By EL JONES*, August 19, 2014
How many more youth?
Hands up don’t shoot
The media hides the truth
Hands up don’t shoot!
What is at the root?
Hands up don’t shoot!
Black people still strange fruit
Hands up don’t shoot! Continue reading
Rosa Parks in Halifax in August 1998 at the annual Africville Reunion in Seaview Park | Paul Adams (Click to enlarge)
1955 (1 December): The status of non-persons for African Americans was the target of the modern US civil rights movement. With untold sacrifice it led to more historic successes. The movement was strengthened by the courageous action of one person. Rosa Parks, 42, a black seamstress living in Montgomery, Alabama, refused to sit in the back of a public bus as required by segregationist laws then in effect. “Whites Only” or “Coloreds Only” were the signs marking this separation at the entrance to restaurants, hotels, water fountains, private buildings, schools, etc. The cruel and absurd segregationist law in the long trail of slavery in the American South stated that if a Black person was sitting on a bus and a white person wanted that seat, the former would have to stand and allow the latter to sit.
PBS (aug. 29 ) –The United Nations’ Committee on the Elimination of Racial Discrimination (CERD) has published a scathing report analyzing the current state of racial justice in the United States. Citing the August 9th shooting of 18 year-old Michael Brown, an unarmed black teenager in Ferguson, Missouri and the rise of stand-your-ground laws, the committee expressed deep concerns about the ways in which the American justice system handles racially charged events. Continue reading
Until 1964 the United States was officially an apartheid society where African Americans faced civil death. Now, it is an unofficial apartheid society, as the following reports demonstrate.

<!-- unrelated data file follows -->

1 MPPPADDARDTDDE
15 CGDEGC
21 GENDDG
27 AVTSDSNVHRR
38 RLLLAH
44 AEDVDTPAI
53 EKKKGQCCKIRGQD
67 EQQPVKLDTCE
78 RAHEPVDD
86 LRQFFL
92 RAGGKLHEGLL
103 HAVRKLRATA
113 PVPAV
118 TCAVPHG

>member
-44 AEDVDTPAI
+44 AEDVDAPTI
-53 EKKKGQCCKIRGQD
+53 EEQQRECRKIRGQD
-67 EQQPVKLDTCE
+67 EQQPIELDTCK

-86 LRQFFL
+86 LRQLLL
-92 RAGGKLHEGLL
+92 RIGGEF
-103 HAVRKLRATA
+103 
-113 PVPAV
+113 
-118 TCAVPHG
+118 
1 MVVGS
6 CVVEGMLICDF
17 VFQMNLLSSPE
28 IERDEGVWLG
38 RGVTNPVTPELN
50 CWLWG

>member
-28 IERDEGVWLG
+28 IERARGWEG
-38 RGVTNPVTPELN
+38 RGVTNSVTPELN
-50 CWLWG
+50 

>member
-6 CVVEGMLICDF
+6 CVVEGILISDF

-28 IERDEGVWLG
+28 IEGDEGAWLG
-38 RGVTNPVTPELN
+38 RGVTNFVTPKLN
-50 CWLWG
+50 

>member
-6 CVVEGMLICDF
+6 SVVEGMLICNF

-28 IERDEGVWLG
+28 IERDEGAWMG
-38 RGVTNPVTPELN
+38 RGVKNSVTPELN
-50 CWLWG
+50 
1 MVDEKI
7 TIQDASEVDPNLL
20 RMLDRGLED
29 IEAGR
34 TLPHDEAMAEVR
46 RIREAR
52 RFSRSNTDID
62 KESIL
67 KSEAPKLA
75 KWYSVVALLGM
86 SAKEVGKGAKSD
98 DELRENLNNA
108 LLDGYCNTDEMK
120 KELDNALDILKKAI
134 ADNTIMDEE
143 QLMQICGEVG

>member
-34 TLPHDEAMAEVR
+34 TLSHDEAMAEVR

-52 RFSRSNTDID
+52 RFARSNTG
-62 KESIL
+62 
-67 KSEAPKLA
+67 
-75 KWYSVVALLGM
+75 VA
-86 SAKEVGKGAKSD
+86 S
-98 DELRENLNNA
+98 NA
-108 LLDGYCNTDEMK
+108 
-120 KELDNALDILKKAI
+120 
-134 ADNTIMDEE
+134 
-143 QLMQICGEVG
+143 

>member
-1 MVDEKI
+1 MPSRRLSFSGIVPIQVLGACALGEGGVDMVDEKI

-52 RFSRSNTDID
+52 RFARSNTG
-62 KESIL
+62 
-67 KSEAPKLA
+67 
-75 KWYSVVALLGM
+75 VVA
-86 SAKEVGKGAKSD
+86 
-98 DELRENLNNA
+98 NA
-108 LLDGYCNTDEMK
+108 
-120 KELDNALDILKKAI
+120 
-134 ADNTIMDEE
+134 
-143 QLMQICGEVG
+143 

Reuters | Tami Chappell
RT (May 15) – Sixty years after the Supreme Curt ruled that segregated public schools were unconstitutional, a new university report has found many of the gains of integration have been reversed.
In a report published Thursday by the Civil Rights Project at UCLA, researchers found that while schools aren’t as segregated as they were before the landmark Brown v. Board of Education ruling in 1954, much of the progress that had been made after 1967 has been lost. Continue reading
The journalist who exposed the crimes of Luis Posada Carriles | JEAN-GUY ALLARD*
HAVANA (January 5) – Like few journalists before him, Gary Webb exposed the CIA’s evil schemes in the drug world and revealed to the US public how the country’s African-American neighbourhoods were inundated with crack as part of drug trafficking designed to supply the Nicaraguan Contras with money and weapons. Continue reading
Review by Progress, African and Caribbean Progressive Study Group, London
The Mario Van Peebles film “Panther” tells the story of the rise and development of the Black Panther Party for Self Defense, founded in October 1966 in Oakland, California. The founding of this party is regarded by many as one of the political high points of the 1960’s, a decade marked for it’s social and political upheavals across the world. Continue reading